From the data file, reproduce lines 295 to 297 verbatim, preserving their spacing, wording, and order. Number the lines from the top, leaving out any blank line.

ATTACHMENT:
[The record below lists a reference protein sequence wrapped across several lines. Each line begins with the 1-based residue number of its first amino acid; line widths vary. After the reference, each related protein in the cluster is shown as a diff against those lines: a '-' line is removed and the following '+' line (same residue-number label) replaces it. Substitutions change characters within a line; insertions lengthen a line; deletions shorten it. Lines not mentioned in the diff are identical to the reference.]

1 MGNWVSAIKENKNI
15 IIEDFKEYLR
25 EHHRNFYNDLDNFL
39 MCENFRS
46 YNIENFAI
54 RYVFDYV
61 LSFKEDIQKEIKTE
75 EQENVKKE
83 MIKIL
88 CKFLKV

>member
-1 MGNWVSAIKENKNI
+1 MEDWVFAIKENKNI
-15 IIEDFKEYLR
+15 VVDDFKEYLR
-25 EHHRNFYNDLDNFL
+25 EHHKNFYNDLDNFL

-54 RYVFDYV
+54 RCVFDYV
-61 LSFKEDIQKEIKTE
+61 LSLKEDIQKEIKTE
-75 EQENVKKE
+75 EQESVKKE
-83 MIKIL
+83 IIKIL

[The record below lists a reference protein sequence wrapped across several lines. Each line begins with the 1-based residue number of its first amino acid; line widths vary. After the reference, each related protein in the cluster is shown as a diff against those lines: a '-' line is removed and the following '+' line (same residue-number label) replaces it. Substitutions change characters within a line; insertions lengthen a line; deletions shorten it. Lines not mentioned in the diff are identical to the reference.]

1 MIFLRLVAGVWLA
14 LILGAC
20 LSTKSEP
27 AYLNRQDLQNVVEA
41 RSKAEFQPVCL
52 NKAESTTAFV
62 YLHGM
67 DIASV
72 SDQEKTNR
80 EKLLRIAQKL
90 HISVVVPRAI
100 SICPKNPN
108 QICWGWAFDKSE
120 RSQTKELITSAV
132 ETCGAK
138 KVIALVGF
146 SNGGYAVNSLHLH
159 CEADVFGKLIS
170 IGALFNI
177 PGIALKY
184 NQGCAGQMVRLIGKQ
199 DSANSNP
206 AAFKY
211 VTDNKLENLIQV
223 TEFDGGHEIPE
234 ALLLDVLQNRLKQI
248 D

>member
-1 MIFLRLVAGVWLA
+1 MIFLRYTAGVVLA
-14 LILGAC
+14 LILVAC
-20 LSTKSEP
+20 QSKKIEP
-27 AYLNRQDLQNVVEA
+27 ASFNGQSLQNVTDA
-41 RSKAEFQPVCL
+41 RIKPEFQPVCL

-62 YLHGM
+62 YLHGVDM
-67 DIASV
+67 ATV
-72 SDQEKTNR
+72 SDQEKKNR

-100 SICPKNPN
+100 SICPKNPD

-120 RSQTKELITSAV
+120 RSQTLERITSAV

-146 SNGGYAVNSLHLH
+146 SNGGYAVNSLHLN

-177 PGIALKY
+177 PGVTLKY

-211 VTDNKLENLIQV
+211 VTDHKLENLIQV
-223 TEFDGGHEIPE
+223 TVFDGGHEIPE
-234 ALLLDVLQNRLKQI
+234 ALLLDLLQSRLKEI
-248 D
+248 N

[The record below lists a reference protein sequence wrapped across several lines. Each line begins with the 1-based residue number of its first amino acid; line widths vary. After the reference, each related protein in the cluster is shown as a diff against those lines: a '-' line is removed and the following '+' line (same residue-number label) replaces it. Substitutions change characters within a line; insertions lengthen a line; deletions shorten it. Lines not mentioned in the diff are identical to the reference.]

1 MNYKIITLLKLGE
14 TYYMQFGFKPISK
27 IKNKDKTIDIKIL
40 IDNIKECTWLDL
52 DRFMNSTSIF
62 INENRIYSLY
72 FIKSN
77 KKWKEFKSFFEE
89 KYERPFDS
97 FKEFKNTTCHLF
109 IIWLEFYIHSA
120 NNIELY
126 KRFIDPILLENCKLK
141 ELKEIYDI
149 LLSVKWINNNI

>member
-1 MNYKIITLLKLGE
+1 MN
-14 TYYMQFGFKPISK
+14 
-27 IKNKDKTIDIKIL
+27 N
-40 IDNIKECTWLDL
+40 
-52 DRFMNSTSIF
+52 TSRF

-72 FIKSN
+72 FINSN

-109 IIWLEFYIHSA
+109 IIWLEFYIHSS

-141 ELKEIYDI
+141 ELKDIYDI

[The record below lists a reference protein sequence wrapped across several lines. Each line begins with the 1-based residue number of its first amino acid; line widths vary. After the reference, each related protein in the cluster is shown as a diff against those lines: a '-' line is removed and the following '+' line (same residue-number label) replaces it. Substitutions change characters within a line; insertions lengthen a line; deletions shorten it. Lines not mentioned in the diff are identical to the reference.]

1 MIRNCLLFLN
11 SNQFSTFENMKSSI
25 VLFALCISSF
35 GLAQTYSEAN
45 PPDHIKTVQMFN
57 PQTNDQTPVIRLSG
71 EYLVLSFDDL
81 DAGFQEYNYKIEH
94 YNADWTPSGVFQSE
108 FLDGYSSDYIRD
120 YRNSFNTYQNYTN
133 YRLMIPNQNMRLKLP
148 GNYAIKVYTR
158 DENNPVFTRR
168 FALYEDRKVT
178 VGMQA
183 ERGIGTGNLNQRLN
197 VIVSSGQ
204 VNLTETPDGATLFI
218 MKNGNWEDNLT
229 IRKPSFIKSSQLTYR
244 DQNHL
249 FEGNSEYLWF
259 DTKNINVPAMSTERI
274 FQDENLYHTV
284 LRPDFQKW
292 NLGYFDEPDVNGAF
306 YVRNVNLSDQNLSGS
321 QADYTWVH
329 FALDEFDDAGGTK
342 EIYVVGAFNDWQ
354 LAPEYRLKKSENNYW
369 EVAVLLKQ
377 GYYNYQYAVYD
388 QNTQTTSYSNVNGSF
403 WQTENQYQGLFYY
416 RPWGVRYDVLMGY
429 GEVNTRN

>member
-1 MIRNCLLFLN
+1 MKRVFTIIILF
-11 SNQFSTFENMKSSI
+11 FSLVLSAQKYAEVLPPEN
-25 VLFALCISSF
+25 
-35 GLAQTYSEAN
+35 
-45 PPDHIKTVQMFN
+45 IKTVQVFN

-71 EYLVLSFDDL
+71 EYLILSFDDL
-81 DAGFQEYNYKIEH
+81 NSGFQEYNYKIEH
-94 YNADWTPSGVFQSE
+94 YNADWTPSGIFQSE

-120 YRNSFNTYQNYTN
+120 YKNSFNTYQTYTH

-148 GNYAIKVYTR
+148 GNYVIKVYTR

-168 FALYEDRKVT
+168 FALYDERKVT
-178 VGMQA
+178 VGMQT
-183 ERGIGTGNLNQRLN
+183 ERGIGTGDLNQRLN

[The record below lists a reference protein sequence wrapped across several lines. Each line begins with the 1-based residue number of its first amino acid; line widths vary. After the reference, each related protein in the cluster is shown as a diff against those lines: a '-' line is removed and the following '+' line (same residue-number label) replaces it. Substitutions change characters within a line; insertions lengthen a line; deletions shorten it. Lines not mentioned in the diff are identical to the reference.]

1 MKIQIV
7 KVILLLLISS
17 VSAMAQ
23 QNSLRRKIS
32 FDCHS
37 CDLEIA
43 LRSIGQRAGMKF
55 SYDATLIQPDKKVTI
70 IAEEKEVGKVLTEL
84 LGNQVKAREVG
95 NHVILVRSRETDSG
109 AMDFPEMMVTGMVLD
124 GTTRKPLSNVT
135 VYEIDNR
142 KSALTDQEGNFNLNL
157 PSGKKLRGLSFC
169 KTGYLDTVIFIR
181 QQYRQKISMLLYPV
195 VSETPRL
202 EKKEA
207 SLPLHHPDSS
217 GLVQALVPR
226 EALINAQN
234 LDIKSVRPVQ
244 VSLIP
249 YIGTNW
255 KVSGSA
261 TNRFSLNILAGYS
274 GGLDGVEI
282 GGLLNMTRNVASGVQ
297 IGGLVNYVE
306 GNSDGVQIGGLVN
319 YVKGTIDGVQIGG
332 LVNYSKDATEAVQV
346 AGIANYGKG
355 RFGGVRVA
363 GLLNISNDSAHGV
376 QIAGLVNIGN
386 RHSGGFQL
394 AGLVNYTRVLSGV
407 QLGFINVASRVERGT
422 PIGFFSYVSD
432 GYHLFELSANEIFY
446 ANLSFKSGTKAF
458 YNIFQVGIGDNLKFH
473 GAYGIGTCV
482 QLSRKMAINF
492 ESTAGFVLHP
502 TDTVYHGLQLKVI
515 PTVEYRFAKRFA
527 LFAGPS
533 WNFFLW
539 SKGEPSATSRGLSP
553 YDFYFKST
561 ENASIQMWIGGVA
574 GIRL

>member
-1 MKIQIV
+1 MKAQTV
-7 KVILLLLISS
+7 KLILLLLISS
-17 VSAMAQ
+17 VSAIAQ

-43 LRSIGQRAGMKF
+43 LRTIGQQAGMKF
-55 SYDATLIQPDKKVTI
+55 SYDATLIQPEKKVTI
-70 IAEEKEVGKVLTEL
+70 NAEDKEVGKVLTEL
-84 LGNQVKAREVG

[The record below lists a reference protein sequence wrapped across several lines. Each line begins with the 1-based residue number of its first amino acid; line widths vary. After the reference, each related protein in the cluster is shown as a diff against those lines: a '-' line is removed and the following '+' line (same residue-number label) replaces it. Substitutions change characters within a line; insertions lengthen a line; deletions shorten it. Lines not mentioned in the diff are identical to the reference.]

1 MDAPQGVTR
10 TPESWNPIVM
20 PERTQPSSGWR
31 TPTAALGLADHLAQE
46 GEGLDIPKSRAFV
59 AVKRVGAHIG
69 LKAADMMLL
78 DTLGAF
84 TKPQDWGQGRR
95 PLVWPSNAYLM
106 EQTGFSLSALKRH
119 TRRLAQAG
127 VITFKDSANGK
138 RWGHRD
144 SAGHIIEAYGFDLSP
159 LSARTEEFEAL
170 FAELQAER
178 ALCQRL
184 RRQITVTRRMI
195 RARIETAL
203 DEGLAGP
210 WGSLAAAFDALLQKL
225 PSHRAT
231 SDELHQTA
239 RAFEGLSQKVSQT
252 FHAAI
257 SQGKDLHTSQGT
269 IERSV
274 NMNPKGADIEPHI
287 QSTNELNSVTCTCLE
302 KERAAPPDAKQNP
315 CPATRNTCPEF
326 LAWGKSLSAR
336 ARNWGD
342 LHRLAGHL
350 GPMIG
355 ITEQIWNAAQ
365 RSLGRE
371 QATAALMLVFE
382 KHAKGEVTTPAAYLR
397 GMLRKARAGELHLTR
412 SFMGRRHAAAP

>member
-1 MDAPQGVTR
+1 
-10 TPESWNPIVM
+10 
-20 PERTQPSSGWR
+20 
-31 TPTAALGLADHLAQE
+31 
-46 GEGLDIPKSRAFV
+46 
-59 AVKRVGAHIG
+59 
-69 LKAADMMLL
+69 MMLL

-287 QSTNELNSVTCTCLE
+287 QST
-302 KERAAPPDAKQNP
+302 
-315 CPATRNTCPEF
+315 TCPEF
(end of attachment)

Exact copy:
355 ITEQIWNAAQ
365 RSLGRE
371 QATAALMLVFE